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Credit: Luke Chen

After a three-hour trial, the Nominations and Elections Committee is deliberating whether Undergraduate Assembly presidential candidate Gabe Delaney and UA vice presidential candidate Julie Bittar violated election rules that could result in their disqualification.

The NEC will announce the results of its deliberations — as well as the winners of other student government elections — later tonight.

Most of Sunday’s trial focused on complaints filed by College junior Josh Chilcote, a vice presidential candidate, and College senior Ernest Owens, a former Daily Pennsylvanian board member, about the Facebook likes on the Delaney-Bittar campaign Facebook page.

Many of the nearly 800 likes on their Facebook page came from allegedly fake profiles. The complainants raised questions about whether Delaney and Bittar — or someone associated with their campaign — purchased Facebook likes for their page without reporting the expenses to the NEC.

Both Owens and Chilcote also argued that Delaney and Bittar should have done more to remove the likes from their page, whether or not they were purchased by the campaign.

Delaney and Bittar denied that they or any friends had purchased the likes, adding that some websites offer packages of Facebook likes for free. Delaney also said he deleted about 50 likes from the campaign page. Bittar later added that she also blocked users from accessing their page. They also said that there was no evidence to support the claim that the likes were purchased.

In a separate complaint, Chilcote argued that Delaney and Bittar jumped the gun on monetary campaigning by showing members of the Penn Political Coalition their campaign website at an endorsement meeting 12 hours before candidates were allowed to spend money to promote campaign.

Many arguments about the website came down to details about public access to the Delany-Bittar campaign website. Delaney said he showed the website to the PoCo co-chairs as friends after the endorsement meeting had ended.

Delaney said the website domain name — “” — was given to him as a Christmas gift in December 2013 by Vice Chair for Elections Frederick Ding.

“At the time, he bought it because I was his friend and I am his friend,” Delaney said in an interview after the trial. “I don’t think he has anything wrong to do with this process. But you could definitely construe it as a conflict of interest.”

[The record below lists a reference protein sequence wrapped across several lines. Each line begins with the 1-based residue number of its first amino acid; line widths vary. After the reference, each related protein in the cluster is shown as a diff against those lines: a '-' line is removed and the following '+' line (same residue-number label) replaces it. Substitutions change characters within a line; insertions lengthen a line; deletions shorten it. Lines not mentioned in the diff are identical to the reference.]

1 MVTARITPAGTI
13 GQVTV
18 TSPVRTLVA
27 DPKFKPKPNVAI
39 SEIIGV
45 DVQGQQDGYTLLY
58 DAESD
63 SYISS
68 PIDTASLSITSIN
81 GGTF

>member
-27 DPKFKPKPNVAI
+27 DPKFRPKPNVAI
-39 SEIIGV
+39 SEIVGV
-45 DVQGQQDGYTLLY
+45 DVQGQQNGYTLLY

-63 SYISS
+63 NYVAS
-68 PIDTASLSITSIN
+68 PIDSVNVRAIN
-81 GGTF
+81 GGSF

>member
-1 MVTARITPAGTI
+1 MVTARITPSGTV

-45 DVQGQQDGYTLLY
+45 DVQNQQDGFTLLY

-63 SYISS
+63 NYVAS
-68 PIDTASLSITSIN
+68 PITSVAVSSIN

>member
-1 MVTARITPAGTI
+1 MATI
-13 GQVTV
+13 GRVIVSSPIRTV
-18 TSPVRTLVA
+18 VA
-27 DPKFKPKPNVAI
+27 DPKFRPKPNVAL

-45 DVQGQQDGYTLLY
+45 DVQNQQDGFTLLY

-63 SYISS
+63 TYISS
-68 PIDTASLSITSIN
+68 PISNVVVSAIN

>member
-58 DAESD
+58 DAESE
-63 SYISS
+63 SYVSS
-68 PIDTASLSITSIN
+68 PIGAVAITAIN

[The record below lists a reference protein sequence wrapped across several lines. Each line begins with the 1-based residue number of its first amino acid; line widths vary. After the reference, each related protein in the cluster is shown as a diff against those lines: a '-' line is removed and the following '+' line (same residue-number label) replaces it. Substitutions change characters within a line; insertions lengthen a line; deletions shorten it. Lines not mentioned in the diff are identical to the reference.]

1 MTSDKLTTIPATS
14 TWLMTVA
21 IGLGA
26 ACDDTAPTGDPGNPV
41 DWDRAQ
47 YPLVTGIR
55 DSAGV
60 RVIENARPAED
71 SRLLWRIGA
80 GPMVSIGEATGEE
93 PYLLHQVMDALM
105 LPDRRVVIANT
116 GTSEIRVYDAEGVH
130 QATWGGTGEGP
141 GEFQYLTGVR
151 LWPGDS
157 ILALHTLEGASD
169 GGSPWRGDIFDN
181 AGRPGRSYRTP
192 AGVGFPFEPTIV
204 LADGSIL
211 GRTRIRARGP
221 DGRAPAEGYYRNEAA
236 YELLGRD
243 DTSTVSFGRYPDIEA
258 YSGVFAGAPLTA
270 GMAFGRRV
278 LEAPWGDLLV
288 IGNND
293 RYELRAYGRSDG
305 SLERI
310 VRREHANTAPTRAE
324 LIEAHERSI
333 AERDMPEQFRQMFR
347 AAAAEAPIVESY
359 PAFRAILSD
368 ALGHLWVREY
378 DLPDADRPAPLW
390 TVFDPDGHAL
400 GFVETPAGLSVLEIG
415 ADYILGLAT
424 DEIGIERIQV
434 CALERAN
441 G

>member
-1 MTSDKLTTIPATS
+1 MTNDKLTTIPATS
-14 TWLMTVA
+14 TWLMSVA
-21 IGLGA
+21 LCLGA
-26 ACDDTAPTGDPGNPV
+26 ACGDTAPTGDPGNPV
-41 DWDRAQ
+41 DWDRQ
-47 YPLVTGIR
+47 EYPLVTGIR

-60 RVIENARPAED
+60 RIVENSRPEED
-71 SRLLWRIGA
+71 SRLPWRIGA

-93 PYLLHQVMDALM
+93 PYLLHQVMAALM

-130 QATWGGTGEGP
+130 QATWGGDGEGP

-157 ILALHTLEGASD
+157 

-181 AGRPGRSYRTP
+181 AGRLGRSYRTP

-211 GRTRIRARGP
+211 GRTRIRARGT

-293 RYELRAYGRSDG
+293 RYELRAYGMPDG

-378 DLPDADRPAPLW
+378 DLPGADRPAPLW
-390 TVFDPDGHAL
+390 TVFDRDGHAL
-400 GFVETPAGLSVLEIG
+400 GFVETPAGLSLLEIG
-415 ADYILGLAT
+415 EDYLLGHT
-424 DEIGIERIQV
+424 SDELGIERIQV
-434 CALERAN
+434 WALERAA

In an interview after the hearing, Ding said that he purchased the domain name and linked it to one of Delaney’s vice presidential campaign videos from last year. Delaney then repurposed the domain name for his campaign’s website and declared the value of the gift to the NEC.

“I thought it would be nice to get them a gift for Christmas,” Ding said, also referencing that he bought Christmas gifts for other student government leaders as well.

Ding acknowledged that he thought at the time the domain name could eventually be used as a campaign tool, but added that it could also be used for another purpose, such as a personal portfolio website.

He said that he did not disclose the fact that he purchased Delaney’s domain name prior to when it came up at the hearing because “whether or not I gave it to him, he could have purchased it [himself].”

As vice chair for elections, Ding will not vote during the NEC’s deliberations later tonight.

Delaney’s delineation between friends and surrogates, the NEC’s term for people who act on behalf of candidates, came up frequently during the trial. Delaney admitted to not having read the FPC, which governs candidates’ actions during student government elections, until allegations were brought against him on Friday.

College junior Joyce Kim, the other UA presidential candidate and Chilcote’s running mate, did not attend the hearing.

Correction: A previous version of this article stated that Frederick Ding would only vote in the case of a tie. Ding will not vote at all during tonight's deliberations.

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